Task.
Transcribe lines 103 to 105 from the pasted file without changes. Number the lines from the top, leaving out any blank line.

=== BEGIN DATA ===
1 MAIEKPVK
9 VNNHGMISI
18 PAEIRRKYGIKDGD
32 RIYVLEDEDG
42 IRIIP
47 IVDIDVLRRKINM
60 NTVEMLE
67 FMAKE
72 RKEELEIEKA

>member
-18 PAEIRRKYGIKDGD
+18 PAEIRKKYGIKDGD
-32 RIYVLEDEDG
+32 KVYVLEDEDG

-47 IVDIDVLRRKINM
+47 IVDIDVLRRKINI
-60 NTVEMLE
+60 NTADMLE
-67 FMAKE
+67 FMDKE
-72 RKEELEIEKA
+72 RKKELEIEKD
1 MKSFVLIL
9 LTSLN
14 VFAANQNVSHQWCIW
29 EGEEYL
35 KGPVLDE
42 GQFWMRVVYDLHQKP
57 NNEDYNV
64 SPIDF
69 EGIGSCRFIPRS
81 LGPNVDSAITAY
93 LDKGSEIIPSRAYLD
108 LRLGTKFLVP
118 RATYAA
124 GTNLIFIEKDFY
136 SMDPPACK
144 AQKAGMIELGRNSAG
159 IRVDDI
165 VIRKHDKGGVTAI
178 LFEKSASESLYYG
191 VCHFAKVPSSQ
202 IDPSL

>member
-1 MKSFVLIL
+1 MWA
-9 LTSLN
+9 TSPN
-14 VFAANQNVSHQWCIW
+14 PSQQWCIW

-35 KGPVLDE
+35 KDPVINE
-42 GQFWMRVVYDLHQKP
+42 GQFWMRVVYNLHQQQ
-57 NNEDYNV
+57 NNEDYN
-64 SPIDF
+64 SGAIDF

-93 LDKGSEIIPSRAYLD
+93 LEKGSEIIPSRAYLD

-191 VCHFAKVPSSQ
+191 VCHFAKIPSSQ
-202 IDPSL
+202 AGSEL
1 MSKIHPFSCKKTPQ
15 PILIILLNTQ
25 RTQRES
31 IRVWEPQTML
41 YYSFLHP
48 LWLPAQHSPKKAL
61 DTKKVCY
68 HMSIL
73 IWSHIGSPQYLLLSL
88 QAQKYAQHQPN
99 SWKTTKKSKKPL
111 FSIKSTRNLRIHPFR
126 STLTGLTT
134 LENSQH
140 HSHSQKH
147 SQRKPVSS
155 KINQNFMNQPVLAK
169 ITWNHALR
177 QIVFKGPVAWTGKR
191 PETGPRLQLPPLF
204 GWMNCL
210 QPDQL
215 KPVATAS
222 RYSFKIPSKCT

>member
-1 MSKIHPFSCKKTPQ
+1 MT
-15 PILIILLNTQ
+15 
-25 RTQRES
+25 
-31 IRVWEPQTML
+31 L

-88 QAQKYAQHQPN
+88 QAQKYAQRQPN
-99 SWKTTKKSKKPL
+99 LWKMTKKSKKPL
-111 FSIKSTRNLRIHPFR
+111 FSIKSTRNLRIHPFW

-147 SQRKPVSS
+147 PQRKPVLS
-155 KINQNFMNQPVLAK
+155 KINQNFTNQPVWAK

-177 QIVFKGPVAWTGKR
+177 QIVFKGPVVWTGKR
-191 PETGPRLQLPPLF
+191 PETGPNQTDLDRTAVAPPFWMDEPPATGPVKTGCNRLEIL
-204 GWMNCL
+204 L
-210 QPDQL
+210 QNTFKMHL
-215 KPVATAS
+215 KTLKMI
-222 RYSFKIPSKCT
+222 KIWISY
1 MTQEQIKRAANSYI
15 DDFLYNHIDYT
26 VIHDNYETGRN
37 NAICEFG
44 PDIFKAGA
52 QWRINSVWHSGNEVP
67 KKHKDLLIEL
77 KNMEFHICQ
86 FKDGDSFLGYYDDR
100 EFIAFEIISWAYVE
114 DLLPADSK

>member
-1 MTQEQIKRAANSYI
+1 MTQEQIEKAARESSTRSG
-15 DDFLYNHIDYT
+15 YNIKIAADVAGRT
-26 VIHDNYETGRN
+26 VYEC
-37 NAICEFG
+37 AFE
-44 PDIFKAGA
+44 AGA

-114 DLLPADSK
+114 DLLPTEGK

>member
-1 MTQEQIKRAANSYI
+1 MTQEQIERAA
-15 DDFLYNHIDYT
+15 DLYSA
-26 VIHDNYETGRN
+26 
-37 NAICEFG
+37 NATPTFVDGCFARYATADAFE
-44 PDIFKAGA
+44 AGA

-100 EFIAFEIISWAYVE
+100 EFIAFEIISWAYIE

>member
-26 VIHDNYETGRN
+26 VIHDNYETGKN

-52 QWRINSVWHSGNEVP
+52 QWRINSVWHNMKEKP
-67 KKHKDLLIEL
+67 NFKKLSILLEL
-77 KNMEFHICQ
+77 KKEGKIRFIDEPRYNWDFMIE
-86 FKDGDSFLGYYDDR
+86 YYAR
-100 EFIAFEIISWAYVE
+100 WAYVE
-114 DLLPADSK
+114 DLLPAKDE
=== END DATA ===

+111 FSIKSTRNLRIHPFW

-147 SQRKPVSS
+147 PQRKPVLS